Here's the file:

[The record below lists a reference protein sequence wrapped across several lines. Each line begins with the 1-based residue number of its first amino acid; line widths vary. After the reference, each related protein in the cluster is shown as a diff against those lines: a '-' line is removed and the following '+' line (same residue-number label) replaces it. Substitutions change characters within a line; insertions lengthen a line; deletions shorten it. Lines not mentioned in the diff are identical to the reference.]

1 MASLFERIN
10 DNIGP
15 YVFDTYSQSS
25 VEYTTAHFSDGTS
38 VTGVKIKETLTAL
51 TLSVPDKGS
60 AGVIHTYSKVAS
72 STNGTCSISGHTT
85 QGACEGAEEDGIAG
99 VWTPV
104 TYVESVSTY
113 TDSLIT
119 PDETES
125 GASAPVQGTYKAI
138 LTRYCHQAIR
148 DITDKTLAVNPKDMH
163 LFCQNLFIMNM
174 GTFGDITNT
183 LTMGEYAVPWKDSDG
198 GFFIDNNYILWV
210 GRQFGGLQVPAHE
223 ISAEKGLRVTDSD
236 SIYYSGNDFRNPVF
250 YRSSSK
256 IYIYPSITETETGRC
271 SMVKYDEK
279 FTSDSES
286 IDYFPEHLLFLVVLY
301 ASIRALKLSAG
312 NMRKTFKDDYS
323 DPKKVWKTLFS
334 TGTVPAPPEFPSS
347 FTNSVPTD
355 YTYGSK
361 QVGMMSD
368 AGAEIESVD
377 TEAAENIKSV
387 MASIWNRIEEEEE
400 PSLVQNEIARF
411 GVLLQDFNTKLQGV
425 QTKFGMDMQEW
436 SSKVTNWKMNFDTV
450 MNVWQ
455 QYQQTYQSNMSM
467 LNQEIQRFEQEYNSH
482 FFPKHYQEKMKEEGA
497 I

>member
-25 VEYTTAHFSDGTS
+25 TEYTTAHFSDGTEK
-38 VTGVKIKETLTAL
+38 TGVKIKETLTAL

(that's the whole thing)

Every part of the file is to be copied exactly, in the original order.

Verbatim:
[The record below lists a reference protein sequence wrapped across several lines. Each line begins with the 1-based residue number of its first amino acid; line widths vary. After the reference, each related protein in the cluster is shown as a diff against those lines: a '-' line is removed and the following '+' line (same residue-number label) replaces it. Substitutions change characters within a line; insertions lengthen a line; deletions shorten it. Lines not mentioned in the diff are identical to the reference.]

1 MASLFERIN
10 DNIGP
15 YVFDTYSQSS
25 VEYTTAHFSDGTS
38 VTGVKIKETLTAL
51 TLSVPDKGS
60 AGVIHTYSKVAS
72 STNGTCSISGHTT
85 QGACEGAEEDGIAG
99 VWTPV
104 TYVESVSTY
113 TDSLIT
119 PDETES
125 GASAPVQGTYKAI
138 LTRYCHQAIR
148 DITDKTLAVNPKDMH
163 LFCQNLFIMNM
174 GTFGDITNT
183 LTMGEYAVPWKDSDG
198 GFFIDNNYILWV
210 GRQFGGLQVPAHE
223 ISAEKGLRVTDSD
236 SIYYSGNDFRNPVF
250 YRSSSK
256 IYIYPSITETETGRC
271 SMVKYDEK
279 FTSDSES
286 IDYFPEHLLFLVVLY
301 ASIRALKLSAG
312 NMRKTFKDDYS
323 DPKKVWKTLFS
334 TGTVPAPPEFPSS
347 FTNSVPTD
355 YTYGSK
361 QVGMMSD
368 AGAEIESVD
377 TEAAENIKSV
387 MASIWNRIEEEEE
400 PSLVQNEIARF
411 GVLLQDFNTKLQGV
425 QTKFGMDMQEW
436 SSKVTNWKMNFDTV
450 MNVWQ
455 QYQQTYQSNMSM
467 LNQEIQRFEQEYNSH
482 FFPKHYQEKMKEEGA
497 I

>member
-25 VEYTTAHFSDGTS
+25 TEYTTAHFSDGTEK
-38 VTGVKIKETLTAL
+38 TGVKIKETLTAL